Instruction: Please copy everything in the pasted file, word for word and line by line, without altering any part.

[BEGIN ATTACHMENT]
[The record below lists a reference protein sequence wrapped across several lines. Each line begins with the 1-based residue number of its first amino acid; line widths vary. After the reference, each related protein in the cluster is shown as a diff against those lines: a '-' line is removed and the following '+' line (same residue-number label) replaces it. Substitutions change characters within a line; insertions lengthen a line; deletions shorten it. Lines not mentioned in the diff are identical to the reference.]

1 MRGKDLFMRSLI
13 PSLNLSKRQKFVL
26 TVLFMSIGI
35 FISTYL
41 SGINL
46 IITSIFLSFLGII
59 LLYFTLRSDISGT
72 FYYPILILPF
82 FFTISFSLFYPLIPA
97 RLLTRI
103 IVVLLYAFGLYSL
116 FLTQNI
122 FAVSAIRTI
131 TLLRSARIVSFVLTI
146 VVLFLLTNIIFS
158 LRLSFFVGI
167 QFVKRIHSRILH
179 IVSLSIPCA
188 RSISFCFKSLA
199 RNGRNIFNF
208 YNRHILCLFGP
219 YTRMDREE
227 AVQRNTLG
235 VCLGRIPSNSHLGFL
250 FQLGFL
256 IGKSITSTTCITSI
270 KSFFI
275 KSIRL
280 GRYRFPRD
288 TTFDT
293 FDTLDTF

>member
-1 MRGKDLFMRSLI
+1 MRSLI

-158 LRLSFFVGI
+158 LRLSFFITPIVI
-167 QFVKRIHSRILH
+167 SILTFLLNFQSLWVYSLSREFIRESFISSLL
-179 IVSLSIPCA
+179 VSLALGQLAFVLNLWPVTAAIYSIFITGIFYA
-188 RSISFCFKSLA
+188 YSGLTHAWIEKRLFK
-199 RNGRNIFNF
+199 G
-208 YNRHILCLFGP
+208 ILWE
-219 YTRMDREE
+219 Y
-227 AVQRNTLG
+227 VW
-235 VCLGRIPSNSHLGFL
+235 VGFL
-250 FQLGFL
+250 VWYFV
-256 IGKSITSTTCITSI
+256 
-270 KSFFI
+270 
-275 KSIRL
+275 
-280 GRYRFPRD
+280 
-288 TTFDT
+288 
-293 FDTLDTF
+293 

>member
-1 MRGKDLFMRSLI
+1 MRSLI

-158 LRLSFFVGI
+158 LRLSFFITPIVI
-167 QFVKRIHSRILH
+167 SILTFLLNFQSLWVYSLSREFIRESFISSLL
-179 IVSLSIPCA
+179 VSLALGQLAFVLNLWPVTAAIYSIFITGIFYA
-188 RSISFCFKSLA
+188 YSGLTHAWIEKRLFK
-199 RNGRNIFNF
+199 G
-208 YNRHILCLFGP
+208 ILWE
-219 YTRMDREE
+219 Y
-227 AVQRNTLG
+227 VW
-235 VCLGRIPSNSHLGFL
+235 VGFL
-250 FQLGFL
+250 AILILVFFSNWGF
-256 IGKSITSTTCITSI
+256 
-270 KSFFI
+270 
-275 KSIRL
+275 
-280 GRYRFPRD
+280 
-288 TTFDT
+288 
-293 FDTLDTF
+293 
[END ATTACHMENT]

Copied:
[The record below lists a reference protein sequence wrapped across several lines. Each line begins with the 1-based residue number of its first amino acid; line widths vary. After the reference, each related protein in the cluster is shown as a diff against those lines: a '-' line is removed and the following '+' line (same residue-number label) replaces it. Substitutions change characters within a line; insertions lengthen a line; deletions shorten it. Lines not mentioned in the diff are identical to the reference.]

1 MRGKDLFMRSLI
13 PSLNLSKRQKFVL
26 TVLFMSIGI
35 FISTYL
41 SGINL
46 IITSIFLSFLGII
59 LLYFTLRSDISGT
72 FYYPILILPF
82 FFTISFSLFYPLIPA
97 RLLTRI
103 IVVLLYAFGLYSL
116 FLTQNI
122 FAVSAIRTI
131 TLLRSARIVSFVLTI
146 VVLFLLTNIIFS
158 LRLSFFVGI
167 QFVKRIHSRILH
179 IVSLSIPCA
188 RSISFCFKSLA
199 RNGRNIFNF
208 YNRHILCLFGP
219 YTRMDREE
227 AVQRNTLG
235 VCLGRIPSNSHLGFL
250 FQLGFL
256 IGKSITSTTCITSI
270 KSFFI
275 KSIRL
280 GRYRFPRD
288 TTFDT
293 FDTLDTF

>member
-1 MRGKDLFMRSLI
+1 MRSLI

-158 LRLSFFVGI
+158 LRLSFFITPIVI
-167 QFVKRIHSRILH
+167 SILTFLLNFQSLWVYSLSREFIRESFISSLL
-179 IVSLSIPCA
+179 VSLALGQLAFVLNLWPVTAAIYSIFITGIFYA
-188 RSISFCFKSLA
+188 YSGLTHAWIEKRLFK
-199 RNGRNIFNF
+199 G
-208 YNRHILCLFGP
+208 ILWE
-219 YTRMDREE
+219 Y
-227 AVQRNTLG
+227 VW
-235 VCLGRIPSNSHLGFL
+235 VGFL
-250 FQLGFL
+250 VWYFV
-256 IGKSITSTTCITSI
+256 
-270 KSFFI
+270 
-275 KSIRL
+275 
-280 GRYRFPRD
+280 
-288 TTFDT
+288 
-293 FDTLDTF
+293 

>member
-1 MRGKDLFMRSLI
+1 MRSLI

-158 LRLSFFVGI
+158 LRLSFFITPIVI
-167 QFVKRIHSRILH
+167 SILTFLLNFQSLWVYSLSREFIRESFISSLL
-179 IVSLSIPCA
+179 VSLALGQLAFVLNLWPVTAAIYSIFITGIFYA
-188 RSISFCFKSLA
+188 YSGLTHAWIEKRLFK
-199 RNGRNIFNF
+199 G
-208 YNRHILCLFGP
+208 ILWE
-219 YTRMDREE
+219 Y
-227 AVQRNTLG
+227 VW
-235 VCLGRIPSNSHLGFL
+235 VGFL
-250 FQLGFL
+250 AILILVFFSNWGF
-256 IGKSITSTTCITSI
+256 
-270 KSFFI
+270 
-275 KSIRL
+275 
-280 GRYRFPRD
+280 
-288 TTFDT
+288 
-293 FDTLDTF
+293 